God’s Home on Earth
When God exiled man from the Garden of Eden, humanity no longer had access to God’s presence. This access was not restored until the Lord prepared a people to be His covenant nation and brought them by a mighty act of deliverance to the foot of Mt. Sinai.
There God gave His Law to Moses, His mediator. The Law contained a command to construct an edifice where God could return His presence to His people: “And let them make Me a sanctuary, that I may dwell among them. According to all that I show you, that is, the pattern of the tabernacle [Hebrew, mishkan] and the pattern of all its furnishings, just so you shall make it” (Ex. 25:8–9).
The word mishkan (dwelling place) comes from the verb shakan, “dwell,” in verse 8. The idea of God dwelling on Earth with His people was used to describe the incarnation, when “the Word became flesh and dwelt among us” (Jn. 1:14). The term dwelt is the Greek word skene, a simple transliteration of the Hebrew term shakan—which is why some translations say, “the Word . . . tabernacled among us.”
The ancient Greek translation of Exodus 25:8 adds the phrase and I will be seen among you, emphasizing God’s visible presence in the Shekinah Glory, the very idea expressed in John 1:14.
The Tabernacle was to be a holy place, a “sanctuary” (Hebrew, mikdash; Ex. 25:8), for the presence of God. This use of the Hebrew Scripture in the New Testament affirms for us that God’s temporary dwelling in an earthly tent was to find fulfillment in a permanent dwelling in that “Holy One,” the Messiah (Lk. 1:35), “For in Him dwells all the fullness of the Godhead bodily” (Col. 2:9).
We sometimes forget God’s revelation on Mt. Sinai included plans for an earthly meeting place (Ex. 25:40). In Exodus 25:9, the Hebrew term tabnit (pattern, model) implies Moses received the blueprint for the Tabernacle’s architecture and furnishings. The term may also indicate Moses saw a real building in heaven where God’s presence dwells.
The apostle John saw a similar structure: “Then the temple of God was opened in heaven” (Rev. 11:19). According to the author of Hebrews, some things on Earth are copies of things in heaven (Heb. 9:11, 23–24). It appears that King David had a similar revelation of this heavenly model when he gave his son Solomon the instructions for building the first Temple (1 Chr. 28:11–19).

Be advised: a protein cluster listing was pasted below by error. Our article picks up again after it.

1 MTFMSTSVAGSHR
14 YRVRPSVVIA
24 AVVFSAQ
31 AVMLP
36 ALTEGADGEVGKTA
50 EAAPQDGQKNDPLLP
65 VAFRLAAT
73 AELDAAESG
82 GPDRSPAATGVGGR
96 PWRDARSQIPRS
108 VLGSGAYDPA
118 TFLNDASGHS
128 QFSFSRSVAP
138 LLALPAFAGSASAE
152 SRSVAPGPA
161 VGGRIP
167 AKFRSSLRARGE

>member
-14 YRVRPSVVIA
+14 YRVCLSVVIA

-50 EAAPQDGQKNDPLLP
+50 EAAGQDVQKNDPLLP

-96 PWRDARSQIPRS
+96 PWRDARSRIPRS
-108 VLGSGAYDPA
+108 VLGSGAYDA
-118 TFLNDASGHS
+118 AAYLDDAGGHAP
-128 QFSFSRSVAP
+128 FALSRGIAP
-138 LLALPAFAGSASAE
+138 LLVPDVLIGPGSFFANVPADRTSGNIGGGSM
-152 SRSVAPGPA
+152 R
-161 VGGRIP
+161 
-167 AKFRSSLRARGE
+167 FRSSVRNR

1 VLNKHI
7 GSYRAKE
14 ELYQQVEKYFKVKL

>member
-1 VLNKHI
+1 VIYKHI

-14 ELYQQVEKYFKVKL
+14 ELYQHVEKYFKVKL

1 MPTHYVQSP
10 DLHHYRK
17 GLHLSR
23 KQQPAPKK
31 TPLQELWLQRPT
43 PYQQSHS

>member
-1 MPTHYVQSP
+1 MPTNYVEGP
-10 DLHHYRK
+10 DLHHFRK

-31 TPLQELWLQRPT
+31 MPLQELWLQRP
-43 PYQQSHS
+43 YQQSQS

The Tabernacle on Earth was a prefabricated structure of wood covered with gold. Its posts rested on silver sockets. Moses’ construction engineers were Bezalel, Aholiab, and others (Ex. 36:1–4), who likely obtained their skills in Egypt. Consequently, archaeological discoveries found in Egypt may parallel the Tabernacle.
Professor and archaeologist Alan Millard has noted, “Egypt’s craftsmen had been making prefabricated portable pavilions and shrines for many centuries. One lay in the tomb of a queen from the time of its burial, about 2500 BC, until its excavation in 1925. A gold-plated wooden frame provided a curtained shelter for the queen on her journeys.”1
These Egyptian examples roughly parallel the Tabernacle in form and are from the same period (Egyptian New Kingdom, c. 1567–1320 BC). As such, they provide us with a witness from the archaeological record to the historical existence of this central sanctuary that is so much a part of God’s testimony of His salvation and our Savior throughout His Word.
- J. Randall Price and H. Wayne House, Zondervan Handbook of Biblical Archaeology (Grand Rapids, MI: HarperCollins, 2017), books.google.com (tinyurl.com/ZONDV45).